This is from the prospective of an American who has spent a few years in Germany and made observations.
In the US, when you got a bad life situation going on in terms of an emergency.....you will call 911 and wait for the local ambulance crew to arrive (usually ten to twenty minutes).
Ervin and Willy will be emergency technicians with a certification or two each. They will do their best to stabilize your problem....resuscitate you if necessary....strap you on a gurney....and at least ensure your bleeding is hindered or stopped. On a list of problems.....there's probably just enough training to ensure your survival and hopefully get you to an emergency room within twenty-five minutes.
You can generally depend on Ervin and Willy....in ninety-percent of cases....to keep you alive, and give you a decent chance with the emergency room staff.
In Germany after you dial 112.....there's two vehicles which will be sent out. In vehicle one is Karl and Huns. They are basically there to lift, carry and transport you from the scene to the nearest hospital. They have some basic first aid certifications and might be either as good as the US team or one step less than the US team.
The second vehicle? This will come from the nearest hospital and be an emergency-qualified doctor. Yep, a full-up doctor who will arrive at the scene and give you a bigger chance of survival. He's usually got a station-wagon and it's loaded with just about every type of gadget required. He might not be able to handle snakebites or a dozen broken bones.....but he can handle 99-percent of what you might encounter.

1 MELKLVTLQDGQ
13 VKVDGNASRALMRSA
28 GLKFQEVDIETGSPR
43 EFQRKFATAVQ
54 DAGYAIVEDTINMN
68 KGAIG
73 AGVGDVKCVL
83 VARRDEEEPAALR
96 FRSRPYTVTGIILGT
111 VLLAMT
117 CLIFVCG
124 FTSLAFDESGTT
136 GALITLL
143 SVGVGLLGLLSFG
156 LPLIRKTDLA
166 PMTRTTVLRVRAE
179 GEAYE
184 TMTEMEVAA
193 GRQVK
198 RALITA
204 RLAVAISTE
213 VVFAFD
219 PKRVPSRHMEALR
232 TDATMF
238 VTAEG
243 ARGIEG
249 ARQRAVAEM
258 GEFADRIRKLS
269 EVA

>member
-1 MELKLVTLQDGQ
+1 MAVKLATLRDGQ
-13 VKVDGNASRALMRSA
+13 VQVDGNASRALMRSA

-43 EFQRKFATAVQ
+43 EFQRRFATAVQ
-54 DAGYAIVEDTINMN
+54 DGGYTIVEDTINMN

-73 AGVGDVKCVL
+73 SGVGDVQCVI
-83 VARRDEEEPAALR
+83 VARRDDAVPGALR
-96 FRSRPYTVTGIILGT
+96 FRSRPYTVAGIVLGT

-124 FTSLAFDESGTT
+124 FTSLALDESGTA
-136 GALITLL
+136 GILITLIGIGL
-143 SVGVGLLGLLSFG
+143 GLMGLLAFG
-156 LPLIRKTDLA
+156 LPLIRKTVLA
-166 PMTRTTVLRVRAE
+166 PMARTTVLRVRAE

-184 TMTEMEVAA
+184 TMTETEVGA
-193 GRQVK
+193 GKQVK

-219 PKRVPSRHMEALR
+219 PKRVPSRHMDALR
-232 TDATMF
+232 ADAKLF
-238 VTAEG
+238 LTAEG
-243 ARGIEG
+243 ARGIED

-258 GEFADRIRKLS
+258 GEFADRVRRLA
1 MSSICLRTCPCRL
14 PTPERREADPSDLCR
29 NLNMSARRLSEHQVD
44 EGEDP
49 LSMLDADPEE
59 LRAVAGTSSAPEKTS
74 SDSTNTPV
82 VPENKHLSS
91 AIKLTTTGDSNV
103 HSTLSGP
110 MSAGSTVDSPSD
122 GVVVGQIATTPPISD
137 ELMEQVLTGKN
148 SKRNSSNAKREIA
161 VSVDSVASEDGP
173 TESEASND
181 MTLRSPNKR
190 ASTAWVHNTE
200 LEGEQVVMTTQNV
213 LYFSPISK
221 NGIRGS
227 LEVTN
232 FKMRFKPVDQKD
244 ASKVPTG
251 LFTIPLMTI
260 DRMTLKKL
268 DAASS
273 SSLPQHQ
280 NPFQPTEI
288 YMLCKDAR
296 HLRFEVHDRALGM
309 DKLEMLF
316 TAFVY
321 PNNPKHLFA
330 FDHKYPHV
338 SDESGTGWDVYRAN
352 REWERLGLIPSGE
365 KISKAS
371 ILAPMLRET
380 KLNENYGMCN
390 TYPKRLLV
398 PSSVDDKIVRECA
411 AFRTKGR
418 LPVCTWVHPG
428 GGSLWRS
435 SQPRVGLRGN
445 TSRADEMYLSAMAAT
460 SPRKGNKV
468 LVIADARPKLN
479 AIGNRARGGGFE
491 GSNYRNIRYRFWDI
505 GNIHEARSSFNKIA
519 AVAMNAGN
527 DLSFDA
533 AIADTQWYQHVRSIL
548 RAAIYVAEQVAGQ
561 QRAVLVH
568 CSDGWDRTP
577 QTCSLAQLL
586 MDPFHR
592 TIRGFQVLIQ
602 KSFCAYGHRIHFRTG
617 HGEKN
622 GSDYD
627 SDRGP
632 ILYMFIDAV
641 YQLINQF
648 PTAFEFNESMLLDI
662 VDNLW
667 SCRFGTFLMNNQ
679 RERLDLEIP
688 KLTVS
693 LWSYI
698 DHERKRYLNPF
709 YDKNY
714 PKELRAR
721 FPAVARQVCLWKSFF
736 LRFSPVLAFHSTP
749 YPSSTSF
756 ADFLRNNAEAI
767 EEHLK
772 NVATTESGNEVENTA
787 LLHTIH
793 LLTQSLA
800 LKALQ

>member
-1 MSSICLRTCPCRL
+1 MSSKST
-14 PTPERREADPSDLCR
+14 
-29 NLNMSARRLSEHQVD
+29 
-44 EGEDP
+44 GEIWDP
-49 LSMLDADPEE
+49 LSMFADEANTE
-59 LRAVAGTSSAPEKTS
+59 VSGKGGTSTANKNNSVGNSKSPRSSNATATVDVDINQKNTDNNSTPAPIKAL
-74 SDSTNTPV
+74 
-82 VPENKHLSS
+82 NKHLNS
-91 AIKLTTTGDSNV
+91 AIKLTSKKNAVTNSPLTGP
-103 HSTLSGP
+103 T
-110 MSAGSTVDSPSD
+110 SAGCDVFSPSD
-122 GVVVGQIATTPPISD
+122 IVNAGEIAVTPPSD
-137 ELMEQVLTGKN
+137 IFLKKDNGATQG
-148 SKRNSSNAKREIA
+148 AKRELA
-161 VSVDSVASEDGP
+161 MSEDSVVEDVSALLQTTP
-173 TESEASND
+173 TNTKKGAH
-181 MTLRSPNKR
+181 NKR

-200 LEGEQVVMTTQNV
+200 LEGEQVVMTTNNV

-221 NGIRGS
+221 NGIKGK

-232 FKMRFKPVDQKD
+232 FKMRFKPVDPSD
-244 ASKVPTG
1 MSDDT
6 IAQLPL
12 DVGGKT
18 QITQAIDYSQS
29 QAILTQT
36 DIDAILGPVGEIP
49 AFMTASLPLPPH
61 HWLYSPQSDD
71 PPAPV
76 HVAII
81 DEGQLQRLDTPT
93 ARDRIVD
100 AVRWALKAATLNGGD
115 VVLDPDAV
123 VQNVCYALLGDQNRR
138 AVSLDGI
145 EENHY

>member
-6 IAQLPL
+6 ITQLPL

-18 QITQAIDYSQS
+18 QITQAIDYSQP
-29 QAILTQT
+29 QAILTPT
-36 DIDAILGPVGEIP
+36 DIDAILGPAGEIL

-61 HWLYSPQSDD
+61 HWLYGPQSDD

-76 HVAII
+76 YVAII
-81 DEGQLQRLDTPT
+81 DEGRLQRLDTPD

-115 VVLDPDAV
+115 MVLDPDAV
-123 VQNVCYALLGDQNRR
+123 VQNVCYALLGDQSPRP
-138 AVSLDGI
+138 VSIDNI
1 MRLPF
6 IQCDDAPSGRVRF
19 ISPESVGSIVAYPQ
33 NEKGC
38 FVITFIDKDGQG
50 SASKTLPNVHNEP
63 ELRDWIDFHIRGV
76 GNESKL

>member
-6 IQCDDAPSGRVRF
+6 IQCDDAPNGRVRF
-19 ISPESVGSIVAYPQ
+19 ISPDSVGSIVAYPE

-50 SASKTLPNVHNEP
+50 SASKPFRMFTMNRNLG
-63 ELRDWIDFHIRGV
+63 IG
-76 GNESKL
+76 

The doctor has one single job.....to ensure you are stabilized at the scene and give you a slightly better chance of making it. Once he gives the signal.....Karl and Huns will strap you down and off you go. The doctor will tail them in his car and arrive at the emergency room to provide notes and info on what happened at the accident or scene. All of this helps the emergency room a little bit more than you'd think.
A slightly better chance in Germany than the US surviving a bad problem? Maybe.
Cost factor? No one says much about that. Somewhere in the billing process, there has to be some extra thousand Euro to cover the doctor and his equipment on top of the ambulance itself, but you never hear much about the cost factor. If you think about it.....spending an extra thousand to get a doctor on the scene.....most folks would readily spend the money and never question this way of doing business.